School districts get interest-free loans
Three local school districts will get almost $4 million in interest-free loans created as part of the American Recovery and Reinvestment Act.
Elkhorn, Parkview and Sharon school districts were awarded Qualified School Construction Bond Program loans, according to a news release from Gov. Jim Doyle’s office.
The program makes loan money available for school renovation or new construction.
The federal government pays all the interest costs from the loans.
The Department of Public Instruction administers the loans.
In Wisconsin, 56 school districts were approved for $120.5 million in loans.
Nine other districts earned $23.4 million through a similar program. The Qualified Zone Academy Bond program provides money to districts where 35 percent or more of the students are eligible for free or reduced-price school meals.
Elkhorn Area School District—$700,000. The district will add classroom space in its elementary schools and do remodeling for its Project Lead the Way program, said Susan Leibsle, school board president.
“We’ll save the taxpayers $10,000 to $13,000 in interest,” Leibsle said. “We’re very happy about that.”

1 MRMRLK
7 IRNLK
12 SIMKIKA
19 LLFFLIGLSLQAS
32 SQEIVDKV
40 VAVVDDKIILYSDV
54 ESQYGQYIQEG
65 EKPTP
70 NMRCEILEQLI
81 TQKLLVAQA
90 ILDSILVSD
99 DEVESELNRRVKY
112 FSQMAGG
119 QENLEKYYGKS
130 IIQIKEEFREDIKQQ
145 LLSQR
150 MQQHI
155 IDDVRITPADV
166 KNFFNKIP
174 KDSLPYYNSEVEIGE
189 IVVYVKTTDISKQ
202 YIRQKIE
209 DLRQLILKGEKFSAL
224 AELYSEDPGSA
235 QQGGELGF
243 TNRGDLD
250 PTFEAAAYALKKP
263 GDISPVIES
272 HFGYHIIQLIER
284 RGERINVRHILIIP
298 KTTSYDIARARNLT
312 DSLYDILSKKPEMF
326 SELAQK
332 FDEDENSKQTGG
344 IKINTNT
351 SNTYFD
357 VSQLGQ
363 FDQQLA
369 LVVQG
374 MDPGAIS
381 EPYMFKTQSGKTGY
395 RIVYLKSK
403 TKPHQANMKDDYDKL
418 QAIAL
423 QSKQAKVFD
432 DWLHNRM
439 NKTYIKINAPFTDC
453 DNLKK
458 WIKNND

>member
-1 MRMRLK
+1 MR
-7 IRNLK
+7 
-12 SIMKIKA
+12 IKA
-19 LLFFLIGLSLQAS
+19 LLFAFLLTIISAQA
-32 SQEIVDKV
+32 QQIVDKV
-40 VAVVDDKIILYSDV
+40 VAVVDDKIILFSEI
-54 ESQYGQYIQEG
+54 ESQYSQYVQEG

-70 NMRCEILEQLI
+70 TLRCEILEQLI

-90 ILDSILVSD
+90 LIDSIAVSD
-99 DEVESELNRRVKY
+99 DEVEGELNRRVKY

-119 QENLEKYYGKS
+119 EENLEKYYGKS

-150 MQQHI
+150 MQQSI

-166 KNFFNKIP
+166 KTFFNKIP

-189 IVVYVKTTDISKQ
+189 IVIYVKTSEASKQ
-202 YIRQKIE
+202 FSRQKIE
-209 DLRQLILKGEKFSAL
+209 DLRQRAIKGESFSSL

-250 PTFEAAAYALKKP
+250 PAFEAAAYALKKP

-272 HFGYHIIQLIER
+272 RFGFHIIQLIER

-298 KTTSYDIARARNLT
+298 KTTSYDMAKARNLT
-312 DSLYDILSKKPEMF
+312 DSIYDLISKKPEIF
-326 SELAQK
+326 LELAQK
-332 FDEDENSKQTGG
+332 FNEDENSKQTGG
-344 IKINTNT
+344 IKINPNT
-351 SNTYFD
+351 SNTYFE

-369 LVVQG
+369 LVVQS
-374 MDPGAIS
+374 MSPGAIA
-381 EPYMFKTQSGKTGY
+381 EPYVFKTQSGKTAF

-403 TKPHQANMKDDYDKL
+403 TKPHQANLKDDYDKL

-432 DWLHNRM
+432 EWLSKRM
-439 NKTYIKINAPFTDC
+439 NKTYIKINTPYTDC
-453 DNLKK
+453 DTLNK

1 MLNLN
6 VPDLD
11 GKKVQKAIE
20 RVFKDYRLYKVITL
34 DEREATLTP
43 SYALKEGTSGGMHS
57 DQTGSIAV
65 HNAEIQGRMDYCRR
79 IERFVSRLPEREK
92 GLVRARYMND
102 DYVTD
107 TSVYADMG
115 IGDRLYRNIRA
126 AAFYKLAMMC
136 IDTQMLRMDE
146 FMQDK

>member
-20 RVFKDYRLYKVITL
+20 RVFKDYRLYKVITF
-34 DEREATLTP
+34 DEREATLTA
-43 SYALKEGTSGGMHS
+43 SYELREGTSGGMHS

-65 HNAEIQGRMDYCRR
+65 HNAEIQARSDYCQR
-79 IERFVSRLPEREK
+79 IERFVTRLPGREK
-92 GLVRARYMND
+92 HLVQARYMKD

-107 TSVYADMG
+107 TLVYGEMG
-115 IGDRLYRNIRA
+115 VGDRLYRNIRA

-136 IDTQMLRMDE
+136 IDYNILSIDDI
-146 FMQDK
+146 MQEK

Parkview School District—$575,000. The district will borrow the money to repair the roof at the high school and junior high, Administrator Steve Lutzke said.
The project will cost $700,000, he said.
“We’re really happy we are able to do this fiscally responsibly for the school district,” Lutzke said.
Sharon School District—$2.69 million. District officials were pleasantly surprised to learn federal money will pay for the interest on 45 percent of the $5.9 million construction loan voters approved in an April referendum, Administrator Steve Huebbe said.
The board could borrow less money for the project, Huebbe said. Or the district could add some of the projects on a “wish list” created by a citizens committee that worked on referendum planning, he said.
The district this week is finalizing schematic design plans. Construction packages will likely go out for bid in August. Some work could start in the fall, and most the construction will be done next summer, Huebbe said.
Work will include security and energy upgrades as well as work on the roof and exterior of the school.